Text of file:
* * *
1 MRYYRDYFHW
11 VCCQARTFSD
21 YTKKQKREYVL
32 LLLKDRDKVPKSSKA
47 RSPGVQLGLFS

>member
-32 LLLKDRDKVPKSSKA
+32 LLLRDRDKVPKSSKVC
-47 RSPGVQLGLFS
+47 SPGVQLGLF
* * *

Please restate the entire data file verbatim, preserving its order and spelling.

1 MRYYRDYFHW
11 VCCQARTFSD
21 YTKKQKREYVL
32 LLLKDRDKVPKSSKA
47 RSPGVQLGLFS

>member
-32 LLLKDRDKVPKSSKA
+32 LLLRDRDKVPKSSKVC
-47 RSPGVQLGLFS
+47 SPGVQLGLF